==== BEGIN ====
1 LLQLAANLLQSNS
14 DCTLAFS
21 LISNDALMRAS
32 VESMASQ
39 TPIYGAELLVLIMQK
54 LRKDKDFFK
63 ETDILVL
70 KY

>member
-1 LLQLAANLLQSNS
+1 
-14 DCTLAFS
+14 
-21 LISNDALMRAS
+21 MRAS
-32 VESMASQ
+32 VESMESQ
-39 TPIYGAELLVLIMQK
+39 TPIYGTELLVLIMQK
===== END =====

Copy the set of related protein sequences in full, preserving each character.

1 LLQLAANLLQSNS
14 DCTLAFS
21 LISNDALMRAS
32 VESMASQ
39 TPIYGAELLVLIMQK
54 LRKDKDFFK
63 ETDILVL
70 KY

>member
-1 LLQLAANLLQSNS
+1 
-14 DCTLAFS
+14 
-21 LISNDALMRAS
+21 MRAS
-32 VESMASQ
+32 VESMESQ
-39 TPIYGAELLVLIMQK
+39 TPIYGTELLVLIMQK